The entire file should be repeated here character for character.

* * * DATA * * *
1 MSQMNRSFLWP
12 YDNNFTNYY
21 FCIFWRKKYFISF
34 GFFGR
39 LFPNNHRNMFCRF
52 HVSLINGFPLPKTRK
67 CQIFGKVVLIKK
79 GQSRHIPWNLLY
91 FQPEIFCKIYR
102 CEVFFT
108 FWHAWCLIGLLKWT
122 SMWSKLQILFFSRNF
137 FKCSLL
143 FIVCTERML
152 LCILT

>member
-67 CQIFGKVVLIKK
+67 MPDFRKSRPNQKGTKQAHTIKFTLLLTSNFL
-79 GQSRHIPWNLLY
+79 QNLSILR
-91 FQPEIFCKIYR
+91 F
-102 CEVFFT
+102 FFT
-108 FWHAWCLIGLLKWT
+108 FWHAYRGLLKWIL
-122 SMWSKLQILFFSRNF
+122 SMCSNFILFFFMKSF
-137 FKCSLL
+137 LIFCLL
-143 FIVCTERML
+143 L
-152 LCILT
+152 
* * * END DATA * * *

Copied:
1 MSQMNRSFLWP
12 YDNNFTNYY
21 FCIFWRKKYFISF
34 GFFGR
39 LFPNNHRNMFCRF
52 HVSLINGFPLPKTRK
67 CQIFGKVVLIKK
79 GQSRHIPWNLLY
91 FQPEIFCKIYR
102 CEVFFT
108 FWHAWCLIGLLKWT
122 SMWSKLQILFFSRNF
137 FKCSLL
143 FIVCTERML
152 LCILT

>member
-67 CQIFGKVVLIKK
+67 MPDFRKSRPNQKGTKQAHTIKFTLLLTSNFL
-79 GQSRHIPWNLLY
+79 QNLSILR
-91 FQPEIFCKIYR
+91 F
-102 CEVFFT
+102 FFT
-108 FWHAWCLIGLLKWT
+108 FWHAYRGLLKWIL
-122 SMWSKLQILFFSRNF
+122 SMCSNFILFFFMKSF
-137 FKCSLL
+137 LIFCLL
-143 FIVCTERML
+143 L
-152 LCILT
+152 